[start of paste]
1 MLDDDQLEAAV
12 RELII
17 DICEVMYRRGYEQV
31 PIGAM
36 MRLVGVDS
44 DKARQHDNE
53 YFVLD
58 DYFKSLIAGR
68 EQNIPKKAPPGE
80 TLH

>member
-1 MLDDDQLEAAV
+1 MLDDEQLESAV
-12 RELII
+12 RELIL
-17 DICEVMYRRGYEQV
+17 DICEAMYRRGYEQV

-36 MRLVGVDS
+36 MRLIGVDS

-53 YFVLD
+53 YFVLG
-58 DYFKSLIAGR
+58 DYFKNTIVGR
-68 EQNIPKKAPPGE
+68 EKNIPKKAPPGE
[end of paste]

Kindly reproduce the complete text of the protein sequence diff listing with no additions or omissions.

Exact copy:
1 MLDDDQLEAAV
12 RELII
17 DICEVMYRRGYEQV
31 PIGAM
36 MRLVGVDS
44 DKARQHDNE
53 YFVLD
58 DYFKSLIAGR
68 EQNIPKKAPPGE
80 TLH

>member
-1 MLDDDQLEAAV
+1 MLDDEQLESAV
-12 RELII
+12 RELIL
-17 DICEVMYRRGYEQV
+17 DICEAMYRRGYEQV

-36 MRLVGVDS
+36 MRLIGVDS

-53 YFVLD
+53 YFVLG
-58 DYFKSLIAGR
+58 DYFKNTIVGR
-68 EQNIPKKAPPGE
+68 EKNIPKKAPPGE